New Public Knowledge Paper Emphasizes That New Copyright Protection Measures Require Consensus

Latest Public Knowledge paper by Nicholas P. Garcia explores standard technical measures in copyright law and highlights the success of the current decision-making model.

Today, we’re happy to announce our newest white paper, “Consensus, Not Command: A Smarter Approach to Standard Technical Measures,” by Public Knowledge Policy Counsel Nicholas P. Garcia. 

The paper explores a little-known facet of the Digital Millennium Copyright Act, or DMCA, that outlines a voluntary and consensus-driven process for adopting “standard technical measures,”  or STMs, that enable copyright identification and enforcement. Codified at Section 512(i) of Title 17, this law has been in place for almost 25 years. Through the inclusive and multistakeholder approach in this law, no technical measure has ever garnered the broad consensus needed to become standard under this section, and for good reasons. The paper examines the technological, legal, and economic factors that have weighed against STMs and highlights the success of the current decision-making model in avoiding impractical, costly, and harmful technology mandates.

The paper also provides forward-looking guidance for future policy surrounding STMs, including:

  • The hazards of algorithmic filtering technology as a potential STM;
  • The dangers of recent legislative and regulatory actions to undermine the successful multistakeholder and consensus-based framework; and
  • Recommendations for modernizing copyright registration to enable the development of modern, inclusive, and publicly accessible copyright identification technology.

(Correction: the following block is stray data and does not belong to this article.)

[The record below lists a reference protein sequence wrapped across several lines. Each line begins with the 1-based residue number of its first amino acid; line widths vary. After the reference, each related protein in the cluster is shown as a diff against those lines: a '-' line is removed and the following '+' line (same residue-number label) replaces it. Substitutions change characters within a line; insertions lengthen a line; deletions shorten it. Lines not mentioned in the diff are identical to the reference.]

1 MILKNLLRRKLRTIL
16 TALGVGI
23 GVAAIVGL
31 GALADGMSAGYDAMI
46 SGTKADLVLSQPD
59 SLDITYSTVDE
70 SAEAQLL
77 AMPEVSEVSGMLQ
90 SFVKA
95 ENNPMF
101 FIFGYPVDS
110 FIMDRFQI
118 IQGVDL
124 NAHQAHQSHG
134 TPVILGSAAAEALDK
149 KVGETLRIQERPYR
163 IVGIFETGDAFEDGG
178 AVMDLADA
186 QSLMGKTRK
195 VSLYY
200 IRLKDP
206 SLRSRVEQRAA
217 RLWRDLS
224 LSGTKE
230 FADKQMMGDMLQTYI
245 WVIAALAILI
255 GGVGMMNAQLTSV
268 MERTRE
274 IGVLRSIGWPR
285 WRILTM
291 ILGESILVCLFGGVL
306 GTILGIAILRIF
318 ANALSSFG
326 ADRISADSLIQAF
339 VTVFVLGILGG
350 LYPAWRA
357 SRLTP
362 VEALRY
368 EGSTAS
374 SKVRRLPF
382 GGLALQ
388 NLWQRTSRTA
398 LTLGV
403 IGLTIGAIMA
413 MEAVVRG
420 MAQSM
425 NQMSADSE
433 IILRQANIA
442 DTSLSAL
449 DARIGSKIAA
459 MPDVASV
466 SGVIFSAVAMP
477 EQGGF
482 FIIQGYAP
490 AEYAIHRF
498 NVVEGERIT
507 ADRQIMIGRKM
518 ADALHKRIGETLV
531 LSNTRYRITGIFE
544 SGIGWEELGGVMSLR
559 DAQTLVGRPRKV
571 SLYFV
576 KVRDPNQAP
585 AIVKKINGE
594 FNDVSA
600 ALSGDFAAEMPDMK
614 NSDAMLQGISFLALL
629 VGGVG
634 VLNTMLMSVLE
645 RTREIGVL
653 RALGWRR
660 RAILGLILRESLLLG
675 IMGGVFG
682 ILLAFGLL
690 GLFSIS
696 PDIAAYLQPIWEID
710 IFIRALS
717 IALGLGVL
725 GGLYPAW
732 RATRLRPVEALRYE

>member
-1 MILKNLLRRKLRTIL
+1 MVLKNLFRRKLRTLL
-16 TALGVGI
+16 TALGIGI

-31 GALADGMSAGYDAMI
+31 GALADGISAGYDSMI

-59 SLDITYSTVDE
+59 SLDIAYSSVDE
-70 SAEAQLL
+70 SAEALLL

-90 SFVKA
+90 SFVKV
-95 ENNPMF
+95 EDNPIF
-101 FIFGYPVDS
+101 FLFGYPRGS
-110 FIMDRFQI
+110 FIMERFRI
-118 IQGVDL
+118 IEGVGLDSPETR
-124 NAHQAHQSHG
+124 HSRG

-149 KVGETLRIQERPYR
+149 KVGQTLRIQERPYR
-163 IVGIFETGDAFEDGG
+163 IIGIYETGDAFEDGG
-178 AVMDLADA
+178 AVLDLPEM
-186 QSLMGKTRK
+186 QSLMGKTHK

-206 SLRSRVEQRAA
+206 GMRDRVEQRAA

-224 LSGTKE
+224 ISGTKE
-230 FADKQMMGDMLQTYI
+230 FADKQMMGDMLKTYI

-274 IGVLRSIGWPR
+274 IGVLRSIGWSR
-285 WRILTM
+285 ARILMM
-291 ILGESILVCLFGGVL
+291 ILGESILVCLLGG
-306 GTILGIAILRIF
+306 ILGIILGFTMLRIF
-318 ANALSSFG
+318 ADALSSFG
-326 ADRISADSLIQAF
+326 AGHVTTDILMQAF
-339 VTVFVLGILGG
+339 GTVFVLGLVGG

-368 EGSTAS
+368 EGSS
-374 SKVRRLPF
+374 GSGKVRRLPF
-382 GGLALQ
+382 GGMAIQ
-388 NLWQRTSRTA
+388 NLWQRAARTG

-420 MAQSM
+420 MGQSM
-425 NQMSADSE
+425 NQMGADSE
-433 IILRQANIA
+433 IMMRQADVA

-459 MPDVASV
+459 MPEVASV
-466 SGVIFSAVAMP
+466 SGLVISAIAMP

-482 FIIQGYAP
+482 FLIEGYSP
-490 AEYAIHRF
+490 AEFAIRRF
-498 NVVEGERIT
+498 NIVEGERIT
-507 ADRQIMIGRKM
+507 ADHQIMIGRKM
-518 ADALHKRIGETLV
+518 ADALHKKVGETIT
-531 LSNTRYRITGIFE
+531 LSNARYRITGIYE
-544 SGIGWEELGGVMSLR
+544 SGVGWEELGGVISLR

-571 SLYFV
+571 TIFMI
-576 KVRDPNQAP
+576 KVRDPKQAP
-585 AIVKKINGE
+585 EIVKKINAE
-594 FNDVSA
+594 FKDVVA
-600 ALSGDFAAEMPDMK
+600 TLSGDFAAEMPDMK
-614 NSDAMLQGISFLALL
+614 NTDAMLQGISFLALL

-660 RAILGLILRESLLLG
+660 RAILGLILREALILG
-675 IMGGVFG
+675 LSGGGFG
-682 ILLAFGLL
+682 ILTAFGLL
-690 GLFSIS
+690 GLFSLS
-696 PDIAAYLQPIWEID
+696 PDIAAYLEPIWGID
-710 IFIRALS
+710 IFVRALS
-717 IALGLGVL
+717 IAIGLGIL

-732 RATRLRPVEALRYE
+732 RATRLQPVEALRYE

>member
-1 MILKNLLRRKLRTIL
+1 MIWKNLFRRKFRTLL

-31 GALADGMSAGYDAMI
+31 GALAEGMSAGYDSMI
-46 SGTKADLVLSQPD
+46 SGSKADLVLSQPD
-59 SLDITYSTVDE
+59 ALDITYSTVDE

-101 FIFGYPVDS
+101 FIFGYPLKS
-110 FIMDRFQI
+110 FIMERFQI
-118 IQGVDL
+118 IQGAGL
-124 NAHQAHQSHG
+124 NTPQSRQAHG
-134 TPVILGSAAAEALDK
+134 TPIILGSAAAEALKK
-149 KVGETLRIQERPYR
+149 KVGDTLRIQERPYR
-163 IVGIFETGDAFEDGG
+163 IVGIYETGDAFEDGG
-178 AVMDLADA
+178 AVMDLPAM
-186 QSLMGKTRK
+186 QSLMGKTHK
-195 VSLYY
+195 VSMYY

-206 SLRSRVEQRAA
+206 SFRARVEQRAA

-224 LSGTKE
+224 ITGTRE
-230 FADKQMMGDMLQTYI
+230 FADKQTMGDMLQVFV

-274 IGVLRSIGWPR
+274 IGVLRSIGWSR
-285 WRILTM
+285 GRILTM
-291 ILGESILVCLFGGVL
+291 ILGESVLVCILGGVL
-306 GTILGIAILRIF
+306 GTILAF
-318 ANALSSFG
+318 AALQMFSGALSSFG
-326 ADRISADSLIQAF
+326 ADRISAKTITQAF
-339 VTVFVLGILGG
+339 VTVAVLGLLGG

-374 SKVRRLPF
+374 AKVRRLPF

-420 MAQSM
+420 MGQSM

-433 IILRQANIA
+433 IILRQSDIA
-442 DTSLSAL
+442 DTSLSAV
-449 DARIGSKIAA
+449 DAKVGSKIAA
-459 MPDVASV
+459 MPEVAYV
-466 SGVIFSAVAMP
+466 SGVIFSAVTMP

The following can be attributed to Nicholas P. Garcia, Policy Counsel at Public Knowledge:

“Finding the right balance in copyright enforcement online is an ongoing challenge, but one area that does not need any tweaking is standard technical measures. Congress did the right thing when it set up a framework for developing STMs that put broad consensus and multi-industry assessment of the technology first. By following the technology and trusting in the standards-setting process, we have avoided being stuck with antiquated technology mandates, costly barriers to innovation, and potential harms to free expression and creativity.”

You may view the paper here. You may also view our blog post, “Not so Smart: The SMART Copyright Act’s Dangerous Approach to Online Copyright Protection,” for more information.

Members of the media may contact Communications Director Shiva Stella with inquiries, interview requests, or to join the Public Knowledge press list at or 405-249-9435.